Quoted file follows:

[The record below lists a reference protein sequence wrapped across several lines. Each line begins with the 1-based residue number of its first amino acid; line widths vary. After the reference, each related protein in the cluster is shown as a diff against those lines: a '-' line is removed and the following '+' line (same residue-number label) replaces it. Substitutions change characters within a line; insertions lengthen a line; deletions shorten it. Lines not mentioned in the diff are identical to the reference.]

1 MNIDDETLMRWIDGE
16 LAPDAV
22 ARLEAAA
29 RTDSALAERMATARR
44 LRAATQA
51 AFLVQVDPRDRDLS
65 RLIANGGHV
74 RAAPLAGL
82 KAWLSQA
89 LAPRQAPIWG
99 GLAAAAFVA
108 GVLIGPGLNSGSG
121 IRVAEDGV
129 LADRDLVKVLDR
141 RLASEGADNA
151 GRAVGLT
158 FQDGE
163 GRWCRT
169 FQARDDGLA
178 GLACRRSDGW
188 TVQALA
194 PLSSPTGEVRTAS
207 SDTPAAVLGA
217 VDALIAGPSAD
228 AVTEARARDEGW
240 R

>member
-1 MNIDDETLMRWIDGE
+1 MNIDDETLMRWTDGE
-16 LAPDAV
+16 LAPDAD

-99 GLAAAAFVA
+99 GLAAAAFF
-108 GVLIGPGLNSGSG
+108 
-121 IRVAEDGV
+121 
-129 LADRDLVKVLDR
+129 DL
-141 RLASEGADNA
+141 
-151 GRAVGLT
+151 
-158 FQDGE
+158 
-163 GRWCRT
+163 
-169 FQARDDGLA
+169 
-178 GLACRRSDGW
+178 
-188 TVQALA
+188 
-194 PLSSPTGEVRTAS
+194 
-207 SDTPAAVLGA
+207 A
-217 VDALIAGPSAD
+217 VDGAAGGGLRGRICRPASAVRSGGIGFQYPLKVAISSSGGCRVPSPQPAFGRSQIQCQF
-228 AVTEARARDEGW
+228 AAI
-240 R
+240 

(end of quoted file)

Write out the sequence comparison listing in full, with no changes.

[The record below lists a reference protein sequence wrapped across several lines. Each line begins with the 1-based residue number of its first amino acid; line widths vary. After the reference, each related protein in the cluster is shown as a diff against those lines: a '-' line is removed and the following '+' line (same residue-number label) replaces it. Substitutions change characters within a line; insertions lengthen a line; deletions shorten it. Lines not mentioned in the diff are identical to the reference.]

1 MNIDDETLMRWIDGE
16 LAPDAV
22 ARLEAAA
29 RTDSALAERMATARR
44 LRAATQA
51 AFLVQVDPRDRDLS
65 RLIANGGHV
74 RAAPLAGL
82 KAWLSQA
89 LAPRQAPIWG
99 GLAAAAFVA
108 GVLIGPGLNSGSG
121 IRVAEDGV
129 LADRDLVKVLDR
141 RLASEGADNA
151 GRAVGLT
158 FQDGE
163 GRWCRT
169 FQARDDGLA
178 GLACRRSDGW
188 TVQALA
194 PLSSPTGEVRTAS
207 SDTPAAVLGA
217 VDALIAGPSAD
228 AVTEARARDEGW
240 R

>member
-1 MNIDDETLMRWIDGE
+1 MNIDDETLMRWTDGE
-16 LAPDAV
+16 LAPDAD

-99 GLAAAAFVA
+99 GLAAAAFF
-108 GVLIGPGLNSGSG
+108 
-121 IRVAEDGV
+121 
-129 LADRDLVKVLDR
+129 DL
-141 RLASEGADNA
+141 
-151 GRAVGLT
+151 
-158 FQDGE
+158 
-163 GRWCRT
+163 
-169 FQARDDGLA
+169 
-178 GLACRRSDGW
+178 
-188 TVQALA
+188 
-194 PLSSPTGEVRTAS
+194 
-207 SDTPAAVLGA
+207 A
-217 VDALIAGPSAD
+217 VDGAAGGGLRGRICRPASAVRSGGIGFQYPLKVAISSSGGCRVPSPQPAFGRSQIQCQF
-228 AVTEARARDEGW
+228 AAI
-240 R
+240 